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Transit of Venus: June 5-6, 2012

Update: This event has passed

On June 5-6, 2012, Venus passed in front of the Sun. This phenomenon won't occur for more than 100 years.

On June 5-6, 2012, Venus passed in front of the Sun for the last time in over 100 years.

Illustration image

The black spot is Venus passing the Sun.

The black spot is Venus passing the Sun

©iStockphoto.com/knickohr

During the transit in 2012, Venus was visible from Earth as a small dot against the Sun's disk.

The phenomenon can be experienced in recurring intervalls of 8 years, 121.5 years, 8 years, and 105.5 years.

The next Venus Transit will be 105.5 years after the last one, on December 10/11, 2117 followed by another on December 8/9, 2125.

In 2012, it took Venus 6 hours and 40 minutes to travel across the Sun's disk. Seen from the Earth's center (geocentric coordinates), the transit started at 22:09:29 and ended at 04:49:27 Universal Time (UT).

Depending on the observer's actual geographic location, times varied by up to several minutes .

Mercury Transit on November 11/12, 2019
Local Times, Map & Animation

Just a Tiny Dot

Although Venus is almost four times larger than the Moon, it blocks a much smaller portion of the Sun's face than the Moon does during a solar eclipse. This is because it is much further away from Earth.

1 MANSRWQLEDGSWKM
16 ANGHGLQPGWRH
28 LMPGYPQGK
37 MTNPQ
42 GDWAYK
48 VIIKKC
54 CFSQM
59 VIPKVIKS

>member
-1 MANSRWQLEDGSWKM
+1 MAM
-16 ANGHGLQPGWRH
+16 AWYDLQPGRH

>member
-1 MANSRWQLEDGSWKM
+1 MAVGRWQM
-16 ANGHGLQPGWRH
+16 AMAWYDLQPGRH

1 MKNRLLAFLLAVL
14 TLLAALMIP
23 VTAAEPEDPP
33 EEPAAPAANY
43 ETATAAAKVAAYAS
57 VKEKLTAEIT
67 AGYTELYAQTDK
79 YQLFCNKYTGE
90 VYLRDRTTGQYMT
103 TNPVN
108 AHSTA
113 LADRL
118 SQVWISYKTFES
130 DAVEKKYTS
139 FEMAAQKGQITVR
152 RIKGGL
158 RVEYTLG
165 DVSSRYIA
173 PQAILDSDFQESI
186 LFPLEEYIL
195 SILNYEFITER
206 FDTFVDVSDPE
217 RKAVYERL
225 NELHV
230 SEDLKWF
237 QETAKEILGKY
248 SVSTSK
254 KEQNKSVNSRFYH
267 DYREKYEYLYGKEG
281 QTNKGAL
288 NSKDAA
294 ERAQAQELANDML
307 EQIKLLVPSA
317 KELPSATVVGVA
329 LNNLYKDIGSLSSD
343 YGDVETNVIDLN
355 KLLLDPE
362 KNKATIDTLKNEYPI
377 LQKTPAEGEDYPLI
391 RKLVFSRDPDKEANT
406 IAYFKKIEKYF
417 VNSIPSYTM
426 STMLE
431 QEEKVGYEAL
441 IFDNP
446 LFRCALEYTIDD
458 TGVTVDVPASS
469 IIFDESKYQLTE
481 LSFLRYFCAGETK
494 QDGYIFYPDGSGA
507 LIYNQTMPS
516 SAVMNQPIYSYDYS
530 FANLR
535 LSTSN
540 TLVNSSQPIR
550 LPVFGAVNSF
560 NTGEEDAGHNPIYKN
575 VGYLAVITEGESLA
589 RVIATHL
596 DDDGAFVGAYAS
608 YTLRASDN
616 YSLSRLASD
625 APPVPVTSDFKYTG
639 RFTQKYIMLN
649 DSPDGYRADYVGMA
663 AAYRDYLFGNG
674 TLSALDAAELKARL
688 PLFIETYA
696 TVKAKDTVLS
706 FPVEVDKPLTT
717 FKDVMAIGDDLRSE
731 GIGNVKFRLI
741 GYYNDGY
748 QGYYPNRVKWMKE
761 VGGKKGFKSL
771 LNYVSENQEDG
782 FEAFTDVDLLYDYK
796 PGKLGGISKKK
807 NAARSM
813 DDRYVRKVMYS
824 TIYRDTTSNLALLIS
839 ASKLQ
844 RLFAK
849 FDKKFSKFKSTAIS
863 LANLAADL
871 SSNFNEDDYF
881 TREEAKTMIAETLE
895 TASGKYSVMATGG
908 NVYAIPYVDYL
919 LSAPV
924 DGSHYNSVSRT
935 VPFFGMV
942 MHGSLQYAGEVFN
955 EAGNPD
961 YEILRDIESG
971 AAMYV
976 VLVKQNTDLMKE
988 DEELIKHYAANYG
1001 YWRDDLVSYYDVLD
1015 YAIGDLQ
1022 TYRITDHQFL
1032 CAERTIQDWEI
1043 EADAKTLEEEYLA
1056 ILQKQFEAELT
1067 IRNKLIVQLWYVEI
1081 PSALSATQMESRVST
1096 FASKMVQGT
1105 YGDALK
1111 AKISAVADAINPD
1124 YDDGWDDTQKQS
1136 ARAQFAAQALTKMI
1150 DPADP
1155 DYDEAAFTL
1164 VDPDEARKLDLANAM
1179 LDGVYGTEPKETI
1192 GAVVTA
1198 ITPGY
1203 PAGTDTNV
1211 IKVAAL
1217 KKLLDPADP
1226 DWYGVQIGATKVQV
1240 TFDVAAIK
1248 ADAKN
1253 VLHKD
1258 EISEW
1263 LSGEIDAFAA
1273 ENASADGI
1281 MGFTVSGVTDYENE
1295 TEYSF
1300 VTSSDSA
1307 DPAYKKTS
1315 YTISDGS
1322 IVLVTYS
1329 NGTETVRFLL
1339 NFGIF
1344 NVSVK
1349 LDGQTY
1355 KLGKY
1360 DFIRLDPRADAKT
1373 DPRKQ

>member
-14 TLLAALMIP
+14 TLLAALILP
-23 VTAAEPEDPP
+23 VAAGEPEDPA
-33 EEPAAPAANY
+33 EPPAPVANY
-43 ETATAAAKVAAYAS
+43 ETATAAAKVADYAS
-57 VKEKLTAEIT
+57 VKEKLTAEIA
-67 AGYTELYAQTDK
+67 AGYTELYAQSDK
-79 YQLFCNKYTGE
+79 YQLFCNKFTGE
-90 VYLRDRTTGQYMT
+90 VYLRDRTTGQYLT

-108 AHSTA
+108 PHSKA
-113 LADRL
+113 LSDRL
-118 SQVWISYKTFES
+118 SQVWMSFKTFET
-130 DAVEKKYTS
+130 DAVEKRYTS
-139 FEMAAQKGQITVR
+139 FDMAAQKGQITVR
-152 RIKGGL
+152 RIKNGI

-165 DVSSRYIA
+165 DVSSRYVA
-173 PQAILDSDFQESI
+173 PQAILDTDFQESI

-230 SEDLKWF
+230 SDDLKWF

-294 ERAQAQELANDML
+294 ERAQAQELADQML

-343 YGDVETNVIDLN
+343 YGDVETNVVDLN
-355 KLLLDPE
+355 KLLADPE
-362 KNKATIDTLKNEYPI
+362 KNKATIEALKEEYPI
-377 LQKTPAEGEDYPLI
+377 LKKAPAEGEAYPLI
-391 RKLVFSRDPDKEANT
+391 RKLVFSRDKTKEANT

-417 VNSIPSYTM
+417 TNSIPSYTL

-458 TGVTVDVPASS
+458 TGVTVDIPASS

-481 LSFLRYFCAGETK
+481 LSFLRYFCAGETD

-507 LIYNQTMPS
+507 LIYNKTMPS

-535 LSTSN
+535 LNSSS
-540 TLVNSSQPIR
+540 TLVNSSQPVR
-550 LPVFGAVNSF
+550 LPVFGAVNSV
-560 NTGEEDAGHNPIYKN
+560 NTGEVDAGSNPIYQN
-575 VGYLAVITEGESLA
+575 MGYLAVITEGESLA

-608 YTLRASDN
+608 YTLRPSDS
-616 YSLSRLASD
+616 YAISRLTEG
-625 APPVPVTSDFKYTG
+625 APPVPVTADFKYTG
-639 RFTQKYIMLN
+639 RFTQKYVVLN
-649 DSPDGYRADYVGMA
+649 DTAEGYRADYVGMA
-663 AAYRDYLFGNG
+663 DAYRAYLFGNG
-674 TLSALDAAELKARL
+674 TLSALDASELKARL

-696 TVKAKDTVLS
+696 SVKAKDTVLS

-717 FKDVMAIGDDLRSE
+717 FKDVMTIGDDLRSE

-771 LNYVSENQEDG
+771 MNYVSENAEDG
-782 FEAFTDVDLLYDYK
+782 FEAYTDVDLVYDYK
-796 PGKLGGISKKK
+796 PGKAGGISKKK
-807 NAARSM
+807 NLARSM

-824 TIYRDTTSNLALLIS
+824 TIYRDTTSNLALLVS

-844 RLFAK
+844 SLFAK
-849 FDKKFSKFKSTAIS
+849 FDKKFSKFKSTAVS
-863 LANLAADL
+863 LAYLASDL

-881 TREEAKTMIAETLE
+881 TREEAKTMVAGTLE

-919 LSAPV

Venus is the second planet from the Sun, Earth is the third. Venus can also be seen at night, as a bright “star” in the sky, especially shortly after sunset or before sunrise. This is why it is also referred to as “evening star” or “morning star”.

Local Times Worldwide
Venus Transit, June 5-6, 2012

How Rare Are Venus Transits?

The alignment Earth - Venus - Sun has only occurred 8 times since the invention of the telescope: in 1631, 1639, 1761, 1769, 1874, 1882, 2004, and 2012.

Topics: Astronomy, Sun, Planets, Eclipses

Next eclipse begins in

106Days 17Hrs 30Mins 18Secs

Partial Solar Eclipse

Jan 5, 2019 at 23:34 UTCSee more

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Planet Transits

  1. Transit of Mercury
  2. Transit of Venus

Astronomy Index



Solar Eclipses

  1. When Is the Next Solar Eclipse?
  2. Different Types of Eclipses
  3. What Are Solar Eclipses?
  4. How Often Do Solar Eclipses Occur?
  5. Total Solar Eclipses
  6. Partial Solar Eclipses
  7. Annular Solar Eclipses
  8. Hybrid Solar Eclipses
  9. Solar Eclipses in History
  10. Solar Eclipse Myths
  11. Magnitude of Eclipses

Eclipses

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